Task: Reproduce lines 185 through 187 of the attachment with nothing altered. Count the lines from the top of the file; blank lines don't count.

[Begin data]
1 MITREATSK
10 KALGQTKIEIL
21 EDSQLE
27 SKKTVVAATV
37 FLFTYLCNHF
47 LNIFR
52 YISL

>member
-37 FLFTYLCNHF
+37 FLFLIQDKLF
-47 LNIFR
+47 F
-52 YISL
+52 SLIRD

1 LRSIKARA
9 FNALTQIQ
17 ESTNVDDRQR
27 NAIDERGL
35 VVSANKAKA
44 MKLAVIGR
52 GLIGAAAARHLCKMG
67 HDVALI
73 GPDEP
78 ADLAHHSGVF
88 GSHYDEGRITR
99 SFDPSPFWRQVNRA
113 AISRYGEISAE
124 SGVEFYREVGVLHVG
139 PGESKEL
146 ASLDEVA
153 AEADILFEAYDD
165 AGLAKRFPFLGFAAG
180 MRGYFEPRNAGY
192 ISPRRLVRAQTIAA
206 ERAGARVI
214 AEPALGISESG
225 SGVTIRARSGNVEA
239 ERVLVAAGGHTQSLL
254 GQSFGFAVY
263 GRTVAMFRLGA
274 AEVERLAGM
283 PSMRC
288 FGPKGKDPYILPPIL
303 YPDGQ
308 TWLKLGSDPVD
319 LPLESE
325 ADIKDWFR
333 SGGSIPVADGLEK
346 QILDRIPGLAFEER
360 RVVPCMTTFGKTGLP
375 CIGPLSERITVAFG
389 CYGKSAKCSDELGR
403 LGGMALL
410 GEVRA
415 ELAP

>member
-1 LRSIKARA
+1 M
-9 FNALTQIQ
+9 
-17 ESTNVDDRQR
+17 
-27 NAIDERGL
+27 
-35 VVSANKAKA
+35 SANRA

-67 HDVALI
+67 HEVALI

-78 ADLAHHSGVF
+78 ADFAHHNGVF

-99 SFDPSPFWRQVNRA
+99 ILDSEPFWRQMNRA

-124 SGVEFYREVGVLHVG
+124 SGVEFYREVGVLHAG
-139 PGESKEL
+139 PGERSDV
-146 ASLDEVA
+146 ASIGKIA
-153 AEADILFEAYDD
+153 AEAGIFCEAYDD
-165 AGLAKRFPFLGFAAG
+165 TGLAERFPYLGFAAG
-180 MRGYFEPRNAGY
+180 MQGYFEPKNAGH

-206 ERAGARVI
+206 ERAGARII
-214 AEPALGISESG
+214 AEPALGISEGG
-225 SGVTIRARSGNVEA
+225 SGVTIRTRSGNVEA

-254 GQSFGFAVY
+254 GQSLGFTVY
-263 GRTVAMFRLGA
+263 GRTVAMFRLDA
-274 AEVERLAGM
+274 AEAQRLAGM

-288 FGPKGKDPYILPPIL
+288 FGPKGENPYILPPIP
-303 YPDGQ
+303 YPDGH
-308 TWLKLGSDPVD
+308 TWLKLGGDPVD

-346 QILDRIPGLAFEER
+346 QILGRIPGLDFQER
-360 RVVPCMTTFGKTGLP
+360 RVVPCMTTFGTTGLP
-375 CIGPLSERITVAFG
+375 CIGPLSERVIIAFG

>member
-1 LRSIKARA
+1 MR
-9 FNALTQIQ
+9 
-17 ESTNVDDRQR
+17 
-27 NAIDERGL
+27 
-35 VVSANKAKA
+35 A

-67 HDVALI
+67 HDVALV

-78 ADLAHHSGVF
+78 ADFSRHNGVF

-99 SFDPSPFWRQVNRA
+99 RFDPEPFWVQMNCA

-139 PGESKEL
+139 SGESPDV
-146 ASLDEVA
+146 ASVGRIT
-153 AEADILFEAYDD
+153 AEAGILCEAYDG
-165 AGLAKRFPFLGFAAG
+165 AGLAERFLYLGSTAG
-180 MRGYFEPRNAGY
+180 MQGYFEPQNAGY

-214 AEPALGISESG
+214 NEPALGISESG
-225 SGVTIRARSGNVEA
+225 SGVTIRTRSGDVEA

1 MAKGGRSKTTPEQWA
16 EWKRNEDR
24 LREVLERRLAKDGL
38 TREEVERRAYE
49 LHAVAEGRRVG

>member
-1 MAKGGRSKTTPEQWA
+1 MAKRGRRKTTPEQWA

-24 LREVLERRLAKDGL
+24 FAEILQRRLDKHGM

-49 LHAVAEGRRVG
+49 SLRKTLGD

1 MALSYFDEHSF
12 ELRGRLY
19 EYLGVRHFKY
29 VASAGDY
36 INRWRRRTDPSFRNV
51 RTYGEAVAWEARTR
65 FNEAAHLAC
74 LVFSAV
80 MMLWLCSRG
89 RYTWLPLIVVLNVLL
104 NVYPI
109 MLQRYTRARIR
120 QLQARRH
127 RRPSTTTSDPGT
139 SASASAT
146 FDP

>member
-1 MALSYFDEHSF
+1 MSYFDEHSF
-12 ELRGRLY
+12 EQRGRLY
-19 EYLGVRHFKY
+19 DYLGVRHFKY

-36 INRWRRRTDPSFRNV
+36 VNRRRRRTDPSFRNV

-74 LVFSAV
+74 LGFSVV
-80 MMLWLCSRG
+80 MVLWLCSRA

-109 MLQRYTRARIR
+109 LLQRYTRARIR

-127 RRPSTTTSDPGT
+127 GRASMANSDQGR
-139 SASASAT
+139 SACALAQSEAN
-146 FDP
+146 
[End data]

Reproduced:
-139 SASASAT
+139 SACALAQSEAN
-146 FDP